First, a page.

And they know it, as demonstrated by a review of Klaus Schwab’s book, The Great Reset:
The Great Reset is not a book that begins with a fully-formed argument, which it seeks to articulate through successive proofs. Nor is it a book that finds its purpose along the way. It is of that still more miserable variety, that is always on the verge of discovering what it means to say, but can never quite get there. I have a vision of Schwab in his study, typing furiously with extended index fingers like a bicephalic chicken, marshalling all his meagre powers to reconstruct the very unexpected pandemic in which he found himself, such that it might better resemble the kind of global ESG stakeholder capitalism woo crisis that Schwab would really prefer to pronounce upon. “We must get back to my pet themes” is what Schwab is trying to tell us in The Great Reset. It is above all a childish book…
An interesting point is how much pessimism Schwab harbours about the future prospects of globalisation. He writes that “hyperglobalization” (whatever that is) “has lost all its political and social capital and defending it is no longer politically tenable” (p. 112f.), and that even normal globalisation is in decline. Thus politicians must strive “to manage” its “retreat” by making it “more inclusive and equitable,” as well as “sustainable, both socially and environmentally” (p. 112). These are curious admissions, and if you take them at face value, you’d begin to think that the Davos set really do feel under threat, especially from the left, and no small part of their political programme represents some kind of confused effort to appease imagined opponents.
Schwab writes that the pandemic happened because of “a vacuum in global governance” and because “international cooperation was non-existent or limited” (p. 115). He reveals a real childish yearning for “global governance” (p. 118), lest we end up “in a world in which nobody is in charge” (p. 114). The undercurrent of fear returns, and the pandemic recedes from view as a mere example of the kinds of disasters that will befall us if the globalist institutions fail:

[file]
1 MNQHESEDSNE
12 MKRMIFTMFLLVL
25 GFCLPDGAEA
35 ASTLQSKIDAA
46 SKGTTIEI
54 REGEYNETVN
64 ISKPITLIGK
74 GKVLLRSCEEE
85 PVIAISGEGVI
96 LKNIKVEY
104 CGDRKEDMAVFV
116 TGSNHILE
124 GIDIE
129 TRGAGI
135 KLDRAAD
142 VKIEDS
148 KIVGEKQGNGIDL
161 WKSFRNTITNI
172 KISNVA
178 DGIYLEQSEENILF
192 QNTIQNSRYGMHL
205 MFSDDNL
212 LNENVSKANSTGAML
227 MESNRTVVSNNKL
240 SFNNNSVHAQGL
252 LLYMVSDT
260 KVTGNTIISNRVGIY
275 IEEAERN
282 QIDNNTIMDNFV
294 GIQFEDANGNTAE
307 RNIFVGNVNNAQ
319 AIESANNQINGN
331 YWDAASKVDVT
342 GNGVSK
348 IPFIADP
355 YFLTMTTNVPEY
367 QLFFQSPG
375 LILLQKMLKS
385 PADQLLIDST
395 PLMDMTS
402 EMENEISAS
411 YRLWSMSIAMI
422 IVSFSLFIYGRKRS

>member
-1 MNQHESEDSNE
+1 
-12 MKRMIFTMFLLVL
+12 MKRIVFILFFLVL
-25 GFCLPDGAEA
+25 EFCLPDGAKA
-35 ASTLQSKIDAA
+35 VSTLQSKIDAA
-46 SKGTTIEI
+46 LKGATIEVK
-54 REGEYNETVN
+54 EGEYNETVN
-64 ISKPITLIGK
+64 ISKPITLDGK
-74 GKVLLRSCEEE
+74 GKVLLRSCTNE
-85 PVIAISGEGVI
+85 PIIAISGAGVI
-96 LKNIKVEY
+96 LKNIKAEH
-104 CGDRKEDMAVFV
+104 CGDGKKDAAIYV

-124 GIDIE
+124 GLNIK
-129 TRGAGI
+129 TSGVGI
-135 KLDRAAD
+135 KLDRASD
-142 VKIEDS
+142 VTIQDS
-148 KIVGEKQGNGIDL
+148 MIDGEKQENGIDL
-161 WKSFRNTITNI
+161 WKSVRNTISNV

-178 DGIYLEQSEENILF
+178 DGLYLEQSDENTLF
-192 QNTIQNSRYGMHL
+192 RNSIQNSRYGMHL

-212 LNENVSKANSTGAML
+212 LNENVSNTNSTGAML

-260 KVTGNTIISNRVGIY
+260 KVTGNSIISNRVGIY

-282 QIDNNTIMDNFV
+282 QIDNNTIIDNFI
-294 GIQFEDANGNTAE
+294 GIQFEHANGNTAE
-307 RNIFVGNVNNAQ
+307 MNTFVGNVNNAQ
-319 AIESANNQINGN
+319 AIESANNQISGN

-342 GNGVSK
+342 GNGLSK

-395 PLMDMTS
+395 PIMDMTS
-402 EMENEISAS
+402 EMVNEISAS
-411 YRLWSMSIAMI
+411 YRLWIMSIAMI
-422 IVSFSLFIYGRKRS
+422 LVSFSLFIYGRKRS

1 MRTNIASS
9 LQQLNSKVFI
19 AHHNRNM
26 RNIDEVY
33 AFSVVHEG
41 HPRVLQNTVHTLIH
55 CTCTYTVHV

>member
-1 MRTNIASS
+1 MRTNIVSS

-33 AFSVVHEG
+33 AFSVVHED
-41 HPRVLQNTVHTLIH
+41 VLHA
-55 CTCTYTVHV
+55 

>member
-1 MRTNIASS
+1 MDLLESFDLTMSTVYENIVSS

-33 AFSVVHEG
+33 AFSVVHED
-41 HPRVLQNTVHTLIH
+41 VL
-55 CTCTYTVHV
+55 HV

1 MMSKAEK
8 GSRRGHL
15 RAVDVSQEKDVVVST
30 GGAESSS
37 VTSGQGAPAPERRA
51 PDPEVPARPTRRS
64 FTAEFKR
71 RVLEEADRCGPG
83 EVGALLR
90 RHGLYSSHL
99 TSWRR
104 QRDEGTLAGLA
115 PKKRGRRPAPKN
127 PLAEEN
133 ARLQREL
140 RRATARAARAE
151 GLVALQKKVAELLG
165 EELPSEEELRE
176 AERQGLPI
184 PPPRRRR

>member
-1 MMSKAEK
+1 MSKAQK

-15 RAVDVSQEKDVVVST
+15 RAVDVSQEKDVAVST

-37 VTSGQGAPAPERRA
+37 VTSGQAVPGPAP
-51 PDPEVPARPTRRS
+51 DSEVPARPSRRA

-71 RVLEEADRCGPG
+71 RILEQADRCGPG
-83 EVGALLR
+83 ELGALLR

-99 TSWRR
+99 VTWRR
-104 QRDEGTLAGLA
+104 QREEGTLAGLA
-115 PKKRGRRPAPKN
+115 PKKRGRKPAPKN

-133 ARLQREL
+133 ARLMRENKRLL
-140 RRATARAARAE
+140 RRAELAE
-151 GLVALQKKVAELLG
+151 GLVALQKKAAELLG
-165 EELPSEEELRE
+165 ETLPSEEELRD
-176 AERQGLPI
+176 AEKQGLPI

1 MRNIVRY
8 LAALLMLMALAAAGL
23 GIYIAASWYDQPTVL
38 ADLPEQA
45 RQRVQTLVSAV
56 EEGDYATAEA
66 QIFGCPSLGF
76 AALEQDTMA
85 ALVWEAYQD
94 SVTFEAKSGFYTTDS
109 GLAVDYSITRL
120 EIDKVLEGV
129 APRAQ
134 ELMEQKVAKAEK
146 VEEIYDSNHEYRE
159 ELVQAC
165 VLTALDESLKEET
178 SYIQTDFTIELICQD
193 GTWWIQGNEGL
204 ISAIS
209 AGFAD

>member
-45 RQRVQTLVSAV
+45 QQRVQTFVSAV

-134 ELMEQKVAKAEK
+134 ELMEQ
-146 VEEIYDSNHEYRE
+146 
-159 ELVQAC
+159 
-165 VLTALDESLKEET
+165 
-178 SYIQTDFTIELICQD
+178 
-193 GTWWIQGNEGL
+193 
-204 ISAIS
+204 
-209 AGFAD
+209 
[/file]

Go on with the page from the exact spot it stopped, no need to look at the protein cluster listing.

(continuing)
There is no time to waste. If we do not improve the functioning and legitimacy of our global institutions, the world will soon become unmanageable and very dangerous. There cannot be a lasting recovery without a global strategic framework of governance… The more nationalism and isolationism pervade the global polity, the greater the chance that global governance loses its relevance. (p. 113)
Kissinger, being rather smarter than Schwab, recognized the historical trend years ago. But the vacuity of Schwab and his anti-intellectual cohorts should not be terrifying. Because it’s now manifestly obvious that one has to be more than a little vacuous in order to cling to the retarded idea that centralization and globalization is going to make anything better for the human race.
The globalists have nothing going for them except inertia, credit money, and influence. And history clearly demonstrates that such things will not be sufficient for them to withstand the rising power, both material and intellectual, of the nations.